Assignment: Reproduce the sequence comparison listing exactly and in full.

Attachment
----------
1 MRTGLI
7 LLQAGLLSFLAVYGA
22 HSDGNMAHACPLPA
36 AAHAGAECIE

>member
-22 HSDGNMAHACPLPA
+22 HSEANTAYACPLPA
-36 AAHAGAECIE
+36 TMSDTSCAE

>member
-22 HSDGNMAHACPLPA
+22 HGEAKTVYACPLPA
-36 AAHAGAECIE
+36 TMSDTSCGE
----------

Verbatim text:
1 MRTGLI
7 LLQAGLLSFLAVYGA
22 HSDGNMAHACPLPA
36 AAHAGAECIE

>member
-22 HSDGNMAHACPLPA
+22 HSEANTAYACPLPA
-36 AAHAGAECIE
+36 TMSDTSCAE

>member
-22 HSDGNMAHACPLPA
+22 HGEAKTVYACPLPA
-36 AAHAGAECIE
+36 TMSDTSCGE